Career

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Seizing his second chance


It’s the 18th of September 2001, and when Mathoc Gab’s flight touches down at Sydney International Airport, he breathes a sigh of relief.

A week earlier, Mathoc was in Egypt, where he’d lived since fleeing his war-plagued homeland of Sudan. Having been granted a refugee visa, he was making final preparations to fly to Sydney.

“I’m at the church and I have finished praying for my welfare to go to Australia,” he recalls. “But when the service finishes, we go out and they tell us that America has been attacked, and suddenly the world is in chaos.”

While many flights were cancelled and airport security tightened after the September 11 attacks, Mathoc managed to board his plane without a hitch. 

“It was very hectic but I was lucky, and on the 18th of September, I got on my flight and I came to Sydney.”

That evening, when Mathoc arrived at his accommodation in Ashfield, in the city’s inner west, he was startled by the quiet.

“It was very nice, very calm and very peaceful, and until now, that place and that feeling is in my memory,” he says. “It’s a beautiful country and very different to Sudan or even Egypt. No problems, no guns, no issues, no chaos, nothing. Not even any noise.”

An epic journey

More than two decades later, Mathoc Gab still thinks back to that day, which he describes as the “cornerstone” of his life.

Now a father of three, he lives with his wife in Glendenning, just a stone’s throw from ACU’s Blacktown Campus, where he’s in the second year of a double-degree in law and commerce.

But it’s not the first time that the 49-year-old has pursued a university education.  

When he arrived in Australia, Mathoc had a dream to become an accountant. He took an intensive course in English and gained a Certificate IV in finance, with a view to enrolling into a commerce degree.

At that time, his family had no idea that he was in Australia, having had no contact with Mathoc for many years. 

Born in Rumbek in southern Sudan, Mathoc had a happy childhood. But in 1983, two significant events changed the course of his life forever.

First, his father, a policeman, died after a prolonged illness. Then the civil war broke out in Sudan, pitting the northern-dominated government against the rebel movement of the south.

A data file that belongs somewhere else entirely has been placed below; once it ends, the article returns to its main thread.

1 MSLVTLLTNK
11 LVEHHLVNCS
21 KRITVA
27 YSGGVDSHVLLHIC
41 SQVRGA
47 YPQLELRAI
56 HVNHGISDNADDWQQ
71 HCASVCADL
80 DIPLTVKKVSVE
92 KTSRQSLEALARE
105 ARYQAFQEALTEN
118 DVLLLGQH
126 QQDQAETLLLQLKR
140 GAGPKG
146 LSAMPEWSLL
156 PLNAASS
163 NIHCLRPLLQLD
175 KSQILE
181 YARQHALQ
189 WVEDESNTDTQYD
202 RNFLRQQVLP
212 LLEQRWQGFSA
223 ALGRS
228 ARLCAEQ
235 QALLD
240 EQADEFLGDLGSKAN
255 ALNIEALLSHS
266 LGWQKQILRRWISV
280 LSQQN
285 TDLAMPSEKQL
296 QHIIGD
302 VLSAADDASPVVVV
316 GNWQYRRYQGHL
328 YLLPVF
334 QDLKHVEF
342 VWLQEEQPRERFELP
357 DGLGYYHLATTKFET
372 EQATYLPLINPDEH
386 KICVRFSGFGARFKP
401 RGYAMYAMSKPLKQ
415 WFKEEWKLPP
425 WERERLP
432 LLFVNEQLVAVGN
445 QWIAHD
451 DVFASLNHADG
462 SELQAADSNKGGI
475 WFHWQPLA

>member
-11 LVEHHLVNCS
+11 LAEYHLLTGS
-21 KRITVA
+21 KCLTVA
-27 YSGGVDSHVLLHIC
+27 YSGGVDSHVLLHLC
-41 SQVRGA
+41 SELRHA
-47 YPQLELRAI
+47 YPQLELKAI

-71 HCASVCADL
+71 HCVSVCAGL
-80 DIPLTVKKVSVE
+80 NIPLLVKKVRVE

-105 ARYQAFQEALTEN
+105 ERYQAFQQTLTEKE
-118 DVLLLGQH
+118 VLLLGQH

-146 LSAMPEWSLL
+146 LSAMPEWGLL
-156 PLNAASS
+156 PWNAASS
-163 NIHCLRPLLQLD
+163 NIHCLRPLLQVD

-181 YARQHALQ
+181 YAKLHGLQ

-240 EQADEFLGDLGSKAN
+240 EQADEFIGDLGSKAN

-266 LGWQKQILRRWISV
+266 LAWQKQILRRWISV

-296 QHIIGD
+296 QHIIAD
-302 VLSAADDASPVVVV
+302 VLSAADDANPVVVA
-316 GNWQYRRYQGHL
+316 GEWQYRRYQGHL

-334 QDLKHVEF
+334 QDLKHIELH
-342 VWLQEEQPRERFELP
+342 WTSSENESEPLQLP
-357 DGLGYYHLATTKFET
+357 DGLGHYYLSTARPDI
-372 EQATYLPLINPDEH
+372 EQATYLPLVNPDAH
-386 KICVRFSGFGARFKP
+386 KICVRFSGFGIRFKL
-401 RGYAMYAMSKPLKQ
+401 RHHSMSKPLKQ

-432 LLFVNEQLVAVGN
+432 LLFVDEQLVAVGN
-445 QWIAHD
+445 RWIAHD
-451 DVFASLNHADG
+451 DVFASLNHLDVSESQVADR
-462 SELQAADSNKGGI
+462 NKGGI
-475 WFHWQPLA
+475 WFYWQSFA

The long conflict caused food shortages and school closures, and in 1988, Mathoc headed north with his uncle to the capital of Khartoum, so he could continue going to school.  

“Before my father passed away, he said to my uncle, ‘Please take care of my son’, and that’s exactly what he did,” says Mathoc, who was eight years old when his father died. “So my uncle took me, his wife, and one of their sons north so we could continue our schooling, and I had to leave my mother and siblings behind.”

Once he had completed his studies, Mathoc faced two years of compulsory military service – an undesirable fate, given the prospect of being sent south to fight against his own people. Fortunately, he was allowed to leave the military camp after an injury flared up, giving him a chance to escape his homeland.

“I didn’t want to go war, so when I had the opportunity to get out of the country, I took it,” he says. “It was a hard journey and I didn’t have any money, but eventually I made it and I arrived in Egypt.”

When he got to Australia, Mathoc eventually managed to contact his family, getting the occasional letter delivered to his mother in Sudan. In 2005, he finally spoke with her when she crossed the border to Uganda to use a telephone.

“It was amazing,” he says. “Just so wonderful to hear my mother’s voice after so many years.”

Mathoc then put his study plans on hold, focusing on work so he could send money to his family, and in 2009, he saved enough to return to Sudan to be reunited with them. 

“I was so happy,” says Mathoc, who was able to meet two siblings – a sister and a brother – who were born after he had fled all those years ago. 

In 2010, he gained entry to a university course in Sydney, starting a commerce degree with the hope he could finally achieve his education dream. But this hope was short-lived.